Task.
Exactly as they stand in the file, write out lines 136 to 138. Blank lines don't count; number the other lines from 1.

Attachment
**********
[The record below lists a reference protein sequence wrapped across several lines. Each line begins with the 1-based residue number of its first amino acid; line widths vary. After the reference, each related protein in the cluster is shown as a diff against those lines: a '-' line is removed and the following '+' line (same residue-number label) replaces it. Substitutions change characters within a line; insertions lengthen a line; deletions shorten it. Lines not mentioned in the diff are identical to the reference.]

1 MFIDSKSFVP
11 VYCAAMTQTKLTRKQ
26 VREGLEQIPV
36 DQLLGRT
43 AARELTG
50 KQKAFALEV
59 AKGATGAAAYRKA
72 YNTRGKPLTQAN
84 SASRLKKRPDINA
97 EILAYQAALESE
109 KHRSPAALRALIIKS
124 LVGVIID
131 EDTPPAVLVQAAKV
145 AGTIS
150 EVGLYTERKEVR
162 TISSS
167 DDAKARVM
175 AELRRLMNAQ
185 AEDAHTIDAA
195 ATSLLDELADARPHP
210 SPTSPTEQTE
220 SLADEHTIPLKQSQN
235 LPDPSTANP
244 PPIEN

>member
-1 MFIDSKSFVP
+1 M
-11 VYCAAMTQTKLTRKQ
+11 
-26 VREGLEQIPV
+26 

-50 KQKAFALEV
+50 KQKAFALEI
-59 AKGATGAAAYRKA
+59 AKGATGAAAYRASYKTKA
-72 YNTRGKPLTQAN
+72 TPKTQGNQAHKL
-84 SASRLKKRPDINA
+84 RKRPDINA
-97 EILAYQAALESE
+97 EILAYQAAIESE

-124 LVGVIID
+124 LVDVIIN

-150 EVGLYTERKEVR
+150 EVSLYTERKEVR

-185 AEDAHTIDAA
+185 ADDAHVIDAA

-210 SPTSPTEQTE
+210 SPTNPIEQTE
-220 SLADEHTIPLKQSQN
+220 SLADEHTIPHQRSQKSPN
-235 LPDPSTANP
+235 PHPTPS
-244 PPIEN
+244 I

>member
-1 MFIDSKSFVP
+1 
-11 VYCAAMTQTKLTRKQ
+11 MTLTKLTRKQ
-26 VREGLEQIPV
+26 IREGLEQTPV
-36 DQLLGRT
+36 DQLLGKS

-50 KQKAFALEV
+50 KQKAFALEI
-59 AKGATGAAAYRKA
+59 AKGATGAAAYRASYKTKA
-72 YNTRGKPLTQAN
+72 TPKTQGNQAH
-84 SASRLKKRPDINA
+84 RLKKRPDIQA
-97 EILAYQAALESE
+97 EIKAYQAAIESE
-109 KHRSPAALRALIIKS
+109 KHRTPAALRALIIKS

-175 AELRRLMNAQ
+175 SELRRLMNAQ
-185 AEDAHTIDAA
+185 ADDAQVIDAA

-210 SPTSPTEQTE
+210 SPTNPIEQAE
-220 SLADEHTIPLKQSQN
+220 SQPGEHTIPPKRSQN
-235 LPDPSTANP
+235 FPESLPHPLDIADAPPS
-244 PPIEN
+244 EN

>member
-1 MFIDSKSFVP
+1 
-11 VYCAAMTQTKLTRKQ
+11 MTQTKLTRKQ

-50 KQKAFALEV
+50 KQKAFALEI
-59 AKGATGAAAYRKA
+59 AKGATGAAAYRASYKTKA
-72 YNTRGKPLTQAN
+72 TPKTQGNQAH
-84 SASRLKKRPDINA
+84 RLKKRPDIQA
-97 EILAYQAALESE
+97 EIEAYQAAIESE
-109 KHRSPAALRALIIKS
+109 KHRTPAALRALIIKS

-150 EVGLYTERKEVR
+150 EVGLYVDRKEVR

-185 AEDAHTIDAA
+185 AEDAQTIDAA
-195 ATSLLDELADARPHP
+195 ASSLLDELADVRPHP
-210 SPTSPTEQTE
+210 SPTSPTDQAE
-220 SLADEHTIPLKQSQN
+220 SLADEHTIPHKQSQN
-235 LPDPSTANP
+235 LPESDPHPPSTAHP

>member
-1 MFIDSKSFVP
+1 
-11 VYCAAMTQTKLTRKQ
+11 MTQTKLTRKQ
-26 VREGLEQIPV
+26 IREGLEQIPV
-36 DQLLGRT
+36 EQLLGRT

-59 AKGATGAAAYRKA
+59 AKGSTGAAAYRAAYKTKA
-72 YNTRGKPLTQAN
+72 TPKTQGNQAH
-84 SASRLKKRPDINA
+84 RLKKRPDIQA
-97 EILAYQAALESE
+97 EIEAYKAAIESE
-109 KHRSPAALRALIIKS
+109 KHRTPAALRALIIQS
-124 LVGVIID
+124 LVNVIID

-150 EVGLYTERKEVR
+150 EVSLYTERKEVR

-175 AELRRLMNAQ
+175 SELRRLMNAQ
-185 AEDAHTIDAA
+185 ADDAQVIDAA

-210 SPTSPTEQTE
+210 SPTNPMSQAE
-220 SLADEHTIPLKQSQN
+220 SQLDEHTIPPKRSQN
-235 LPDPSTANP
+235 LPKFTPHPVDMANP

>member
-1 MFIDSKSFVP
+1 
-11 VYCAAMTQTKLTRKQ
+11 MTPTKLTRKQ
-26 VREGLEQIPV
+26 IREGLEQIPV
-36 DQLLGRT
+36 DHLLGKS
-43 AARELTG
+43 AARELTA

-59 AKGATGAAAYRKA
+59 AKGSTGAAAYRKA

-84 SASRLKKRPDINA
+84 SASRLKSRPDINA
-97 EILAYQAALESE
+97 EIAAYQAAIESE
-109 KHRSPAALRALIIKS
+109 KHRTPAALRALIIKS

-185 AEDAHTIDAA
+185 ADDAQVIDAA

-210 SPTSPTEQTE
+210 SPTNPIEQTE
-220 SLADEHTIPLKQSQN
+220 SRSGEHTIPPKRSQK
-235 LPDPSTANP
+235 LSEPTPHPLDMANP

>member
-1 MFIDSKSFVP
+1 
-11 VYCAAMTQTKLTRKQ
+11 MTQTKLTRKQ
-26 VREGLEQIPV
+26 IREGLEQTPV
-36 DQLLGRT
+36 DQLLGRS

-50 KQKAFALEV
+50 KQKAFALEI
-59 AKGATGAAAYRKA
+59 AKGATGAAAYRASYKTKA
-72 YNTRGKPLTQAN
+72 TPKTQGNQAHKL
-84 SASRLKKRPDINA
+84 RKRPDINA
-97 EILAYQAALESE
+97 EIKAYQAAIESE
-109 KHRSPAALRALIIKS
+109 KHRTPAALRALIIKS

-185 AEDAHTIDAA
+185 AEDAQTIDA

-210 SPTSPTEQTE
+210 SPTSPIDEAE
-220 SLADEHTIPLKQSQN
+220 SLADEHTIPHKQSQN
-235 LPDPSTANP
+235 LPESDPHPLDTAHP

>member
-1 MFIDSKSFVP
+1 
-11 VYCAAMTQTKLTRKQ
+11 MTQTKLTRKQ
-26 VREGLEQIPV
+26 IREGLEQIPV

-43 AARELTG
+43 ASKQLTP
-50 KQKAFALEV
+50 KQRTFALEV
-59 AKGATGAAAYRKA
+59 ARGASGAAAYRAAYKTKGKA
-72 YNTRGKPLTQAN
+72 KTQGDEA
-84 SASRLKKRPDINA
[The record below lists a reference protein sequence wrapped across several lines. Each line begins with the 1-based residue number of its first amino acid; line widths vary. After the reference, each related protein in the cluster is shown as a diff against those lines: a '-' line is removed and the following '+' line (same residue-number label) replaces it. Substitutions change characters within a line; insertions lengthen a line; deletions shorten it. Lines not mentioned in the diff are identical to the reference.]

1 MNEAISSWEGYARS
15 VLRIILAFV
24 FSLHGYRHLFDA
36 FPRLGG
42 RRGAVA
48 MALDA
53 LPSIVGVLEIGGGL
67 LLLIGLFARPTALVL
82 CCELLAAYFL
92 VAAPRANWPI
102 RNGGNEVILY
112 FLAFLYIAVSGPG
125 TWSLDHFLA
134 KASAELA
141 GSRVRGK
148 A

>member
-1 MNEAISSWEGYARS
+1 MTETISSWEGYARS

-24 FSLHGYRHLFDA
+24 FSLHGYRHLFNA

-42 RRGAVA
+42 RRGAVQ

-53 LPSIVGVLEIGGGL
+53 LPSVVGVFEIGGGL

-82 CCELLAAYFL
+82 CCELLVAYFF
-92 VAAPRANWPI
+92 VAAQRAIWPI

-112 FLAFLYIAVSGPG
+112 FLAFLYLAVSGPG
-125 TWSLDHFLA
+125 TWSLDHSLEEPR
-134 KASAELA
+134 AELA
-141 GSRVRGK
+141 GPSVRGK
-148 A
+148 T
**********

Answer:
-109 KHRSPAALRALIIKS
+109 KHRTPAALRALIIQS
-124 LVGVIID